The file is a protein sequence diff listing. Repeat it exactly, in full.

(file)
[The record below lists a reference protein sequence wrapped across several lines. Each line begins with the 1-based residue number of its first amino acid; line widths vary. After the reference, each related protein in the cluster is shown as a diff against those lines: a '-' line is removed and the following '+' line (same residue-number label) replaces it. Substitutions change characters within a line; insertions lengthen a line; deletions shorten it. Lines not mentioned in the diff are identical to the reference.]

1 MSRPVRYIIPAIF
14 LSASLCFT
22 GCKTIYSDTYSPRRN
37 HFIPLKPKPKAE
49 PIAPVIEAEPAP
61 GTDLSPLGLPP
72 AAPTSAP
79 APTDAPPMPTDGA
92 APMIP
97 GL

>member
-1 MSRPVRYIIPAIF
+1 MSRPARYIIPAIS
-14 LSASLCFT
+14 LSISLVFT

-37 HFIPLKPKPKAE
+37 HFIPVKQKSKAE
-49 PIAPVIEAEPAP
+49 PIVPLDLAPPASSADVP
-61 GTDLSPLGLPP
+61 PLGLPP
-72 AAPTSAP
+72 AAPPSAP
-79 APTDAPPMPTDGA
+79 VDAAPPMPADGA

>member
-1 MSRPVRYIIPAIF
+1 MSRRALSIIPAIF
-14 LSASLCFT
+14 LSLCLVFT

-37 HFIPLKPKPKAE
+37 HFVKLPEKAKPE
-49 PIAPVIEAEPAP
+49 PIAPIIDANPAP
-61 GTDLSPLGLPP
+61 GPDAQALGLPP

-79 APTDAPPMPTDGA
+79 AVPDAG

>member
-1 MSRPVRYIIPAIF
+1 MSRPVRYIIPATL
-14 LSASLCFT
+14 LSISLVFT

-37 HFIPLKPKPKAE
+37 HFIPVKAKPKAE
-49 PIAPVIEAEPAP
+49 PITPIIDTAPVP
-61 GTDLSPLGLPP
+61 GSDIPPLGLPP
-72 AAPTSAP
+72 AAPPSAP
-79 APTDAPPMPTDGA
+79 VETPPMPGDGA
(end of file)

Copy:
[The record below lists a reference protein sequence wrapped across several lines. Each line begins with the 1-based residue number of its first amino acid; line widths vary. After the reference, each related protein in the cluster is shown as a diff against those lines: a '-' line is removed and the following '+' line (same residue-number label) replaces it. Substitutions change characters within a line; insertions lengthen a line; deletions shorten it. Lines not mentioned in the diff are identical to the reference.]

1 MSRPVRYIIPAIF
14 LSASLCFT
22 GCKTIYSDTYSPRRN
37 HFIPLKPKPKAE
49 PIAPVIEAEPAP
61 GTDLSPLGLPP
72 AAPTSAP
79 APTDAPPMPTDGA
92 APMIP
97 GL

>member
-1 MSRPVRYIIPAIF
+1 MSRPARYIIPAIS
-14 LSASLCFT
+14 LSISLVFT

-37 HFIPLKPKPKAE
+37 HFIPVKQKSKAE
-49 PIAPVIEAEPAP
+49 PIVPLDLAPPASSADVP
-61 GTDLSPLGLPP
+61 PLGLPP
-72 AAPTSAP
+72 AAPPSAP
-79 APTDAPPMPTDGA
+79 VDAAPPMPADGA

>member
-1 MSRPVRYIIPAIF
+1 MSRRALSIIPAIF
-14 LSASLCFT
+14 LSLCLVFT

-37 HFIPLKPKPKAE
+37 HFVKLPEKAKPE
-49 PIAPVIEAEPAP
+49 PIAPIIDANPAP
-61 GTDLSPLGLPP
+61 GPDAQALGLPP

-79 APTDAPPMPTDGA
+79 AVPDAG

>member
-1 MSRPVRYIIPAIF
+1 MSRPVRYIIPATL
-14 LSASLCFT
+14 LSISLVFT

-37 HFIPLKPKPKAE
+37 HFIPVKAKPKAE
-49 PIAPVIEAEPAP
+49 PITPIIDTAPVP
-61 GTDLSPLGLPP
+61 GSDIPPLGLPP
-72 AAPTSAP
+72 AAPPSAP
-79 APTDAPPMPTDGA
+79 VETPPMPGDGA